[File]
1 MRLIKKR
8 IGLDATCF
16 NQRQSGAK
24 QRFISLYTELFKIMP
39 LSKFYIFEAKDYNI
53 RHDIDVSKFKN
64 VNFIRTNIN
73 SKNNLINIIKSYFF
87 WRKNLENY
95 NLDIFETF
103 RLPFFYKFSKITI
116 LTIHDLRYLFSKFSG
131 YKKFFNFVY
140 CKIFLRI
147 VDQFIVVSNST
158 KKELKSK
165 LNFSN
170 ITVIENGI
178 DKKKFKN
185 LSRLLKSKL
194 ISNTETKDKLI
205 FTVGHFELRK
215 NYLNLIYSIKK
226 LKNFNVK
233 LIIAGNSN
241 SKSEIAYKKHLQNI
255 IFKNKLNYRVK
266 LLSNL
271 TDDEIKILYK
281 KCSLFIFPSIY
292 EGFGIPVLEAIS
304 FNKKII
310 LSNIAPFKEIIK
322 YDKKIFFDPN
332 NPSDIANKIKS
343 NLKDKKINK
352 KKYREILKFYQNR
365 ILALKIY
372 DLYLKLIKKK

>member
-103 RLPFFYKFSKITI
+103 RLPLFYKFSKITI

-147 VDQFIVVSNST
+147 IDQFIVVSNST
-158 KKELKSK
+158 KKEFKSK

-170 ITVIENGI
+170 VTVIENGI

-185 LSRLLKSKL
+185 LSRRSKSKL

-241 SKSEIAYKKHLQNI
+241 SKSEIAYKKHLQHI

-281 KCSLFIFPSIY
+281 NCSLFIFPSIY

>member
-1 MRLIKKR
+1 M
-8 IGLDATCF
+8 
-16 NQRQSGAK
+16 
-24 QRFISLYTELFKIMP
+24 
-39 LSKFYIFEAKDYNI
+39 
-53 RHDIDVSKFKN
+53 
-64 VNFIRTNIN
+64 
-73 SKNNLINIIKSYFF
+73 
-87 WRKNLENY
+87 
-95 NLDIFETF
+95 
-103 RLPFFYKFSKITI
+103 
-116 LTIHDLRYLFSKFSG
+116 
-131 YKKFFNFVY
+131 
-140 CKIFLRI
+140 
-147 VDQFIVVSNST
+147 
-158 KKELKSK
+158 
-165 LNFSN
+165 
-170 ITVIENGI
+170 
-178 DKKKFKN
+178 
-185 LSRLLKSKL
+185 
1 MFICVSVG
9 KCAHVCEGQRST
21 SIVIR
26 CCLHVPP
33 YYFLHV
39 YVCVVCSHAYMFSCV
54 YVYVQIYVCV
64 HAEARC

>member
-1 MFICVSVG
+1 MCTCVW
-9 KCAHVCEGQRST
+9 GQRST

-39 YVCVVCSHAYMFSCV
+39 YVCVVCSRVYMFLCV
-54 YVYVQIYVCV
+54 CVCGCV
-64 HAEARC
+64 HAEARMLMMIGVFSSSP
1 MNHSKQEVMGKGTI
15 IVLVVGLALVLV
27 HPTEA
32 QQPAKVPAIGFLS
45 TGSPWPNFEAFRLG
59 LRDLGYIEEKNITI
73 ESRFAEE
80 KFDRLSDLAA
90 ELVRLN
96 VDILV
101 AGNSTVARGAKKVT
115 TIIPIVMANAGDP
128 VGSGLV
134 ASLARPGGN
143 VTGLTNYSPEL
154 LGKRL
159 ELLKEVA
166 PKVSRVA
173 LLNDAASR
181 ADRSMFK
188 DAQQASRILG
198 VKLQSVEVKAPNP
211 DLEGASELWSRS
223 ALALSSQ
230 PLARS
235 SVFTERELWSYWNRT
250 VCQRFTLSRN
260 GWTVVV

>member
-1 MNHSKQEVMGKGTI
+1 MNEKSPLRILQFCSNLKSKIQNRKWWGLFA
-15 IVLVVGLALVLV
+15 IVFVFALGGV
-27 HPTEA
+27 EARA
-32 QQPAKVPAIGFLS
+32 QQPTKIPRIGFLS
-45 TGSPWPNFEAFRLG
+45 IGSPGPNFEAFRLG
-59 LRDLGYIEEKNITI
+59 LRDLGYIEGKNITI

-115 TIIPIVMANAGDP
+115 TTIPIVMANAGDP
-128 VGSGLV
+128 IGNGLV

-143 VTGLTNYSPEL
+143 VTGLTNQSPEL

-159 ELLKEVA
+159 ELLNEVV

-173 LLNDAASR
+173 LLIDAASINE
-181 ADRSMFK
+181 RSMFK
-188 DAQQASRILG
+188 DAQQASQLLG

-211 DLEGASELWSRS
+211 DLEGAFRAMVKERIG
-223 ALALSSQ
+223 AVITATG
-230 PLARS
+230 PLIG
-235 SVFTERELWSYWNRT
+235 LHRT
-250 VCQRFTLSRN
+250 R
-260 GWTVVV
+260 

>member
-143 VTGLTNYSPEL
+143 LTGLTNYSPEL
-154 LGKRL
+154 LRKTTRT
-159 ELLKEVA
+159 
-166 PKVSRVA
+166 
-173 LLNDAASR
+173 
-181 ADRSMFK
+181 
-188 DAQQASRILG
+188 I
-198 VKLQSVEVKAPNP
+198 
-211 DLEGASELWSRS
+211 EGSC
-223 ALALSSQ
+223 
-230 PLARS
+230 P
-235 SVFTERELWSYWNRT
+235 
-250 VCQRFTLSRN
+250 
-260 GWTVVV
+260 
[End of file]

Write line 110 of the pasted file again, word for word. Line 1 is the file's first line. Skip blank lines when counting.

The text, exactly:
+39 YVCVVCSRVYMFLCV